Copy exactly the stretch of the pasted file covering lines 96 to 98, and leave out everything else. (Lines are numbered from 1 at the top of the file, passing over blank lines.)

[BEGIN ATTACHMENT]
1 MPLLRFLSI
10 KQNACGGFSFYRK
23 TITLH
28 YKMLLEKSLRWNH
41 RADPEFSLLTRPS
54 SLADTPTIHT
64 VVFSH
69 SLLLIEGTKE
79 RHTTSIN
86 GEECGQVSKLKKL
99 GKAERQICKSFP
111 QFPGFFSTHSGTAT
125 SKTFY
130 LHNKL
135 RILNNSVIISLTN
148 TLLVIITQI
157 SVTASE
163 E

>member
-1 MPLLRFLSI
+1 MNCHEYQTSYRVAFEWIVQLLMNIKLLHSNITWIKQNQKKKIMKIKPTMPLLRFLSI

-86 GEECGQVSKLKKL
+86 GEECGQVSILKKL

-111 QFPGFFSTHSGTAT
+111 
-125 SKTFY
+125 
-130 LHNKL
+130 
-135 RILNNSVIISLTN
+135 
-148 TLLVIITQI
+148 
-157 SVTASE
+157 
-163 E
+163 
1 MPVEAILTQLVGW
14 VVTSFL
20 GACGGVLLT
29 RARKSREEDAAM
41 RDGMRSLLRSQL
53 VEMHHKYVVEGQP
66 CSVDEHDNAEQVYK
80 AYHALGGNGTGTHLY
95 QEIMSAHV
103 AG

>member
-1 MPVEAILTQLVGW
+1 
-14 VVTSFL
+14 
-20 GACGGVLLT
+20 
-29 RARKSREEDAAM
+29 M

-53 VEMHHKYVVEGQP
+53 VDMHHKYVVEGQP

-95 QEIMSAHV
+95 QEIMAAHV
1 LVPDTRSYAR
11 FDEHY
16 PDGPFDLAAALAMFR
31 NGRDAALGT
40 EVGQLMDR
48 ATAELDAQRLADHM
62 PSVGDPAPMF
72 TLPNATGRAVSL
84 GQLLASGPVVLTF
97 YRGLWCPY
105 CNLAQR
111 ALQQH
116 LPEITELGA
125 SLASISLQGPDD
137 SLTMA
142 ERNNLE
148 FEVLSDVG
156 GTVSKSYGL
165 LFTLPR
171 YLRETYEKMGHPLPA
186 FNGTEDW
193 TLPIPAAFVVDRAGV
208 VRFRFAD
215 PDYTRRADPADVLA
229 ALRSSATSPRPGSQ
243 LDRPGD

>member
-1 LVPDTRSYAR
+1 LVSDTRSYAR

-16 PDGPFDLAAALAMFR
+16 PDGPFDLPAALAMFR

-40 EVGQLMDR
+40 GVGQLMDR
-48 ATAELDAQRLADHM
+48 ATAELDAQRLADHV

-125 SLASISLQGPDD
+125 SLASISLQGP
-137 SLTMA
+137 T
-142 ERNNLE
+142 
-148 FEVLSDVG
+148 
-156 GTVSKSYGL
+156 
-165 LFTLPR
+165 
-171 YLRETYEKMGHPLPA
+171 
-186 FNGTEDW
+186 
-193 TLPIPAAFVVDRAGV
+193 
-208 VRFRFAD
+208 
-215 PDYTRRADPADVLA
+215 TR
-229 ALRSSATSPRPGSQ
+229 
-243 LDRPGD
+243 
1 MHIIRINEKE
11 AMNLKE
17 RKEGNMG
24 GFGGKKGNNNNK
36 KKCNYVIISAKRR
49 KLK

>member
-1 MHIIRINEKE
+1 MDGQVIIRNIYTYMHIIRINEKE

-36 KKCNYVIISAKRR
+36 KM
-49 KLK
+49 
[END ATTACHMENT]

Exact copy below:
-125 SLASISLQGPDD
+125 SLASISLQGP
-137 SLTMA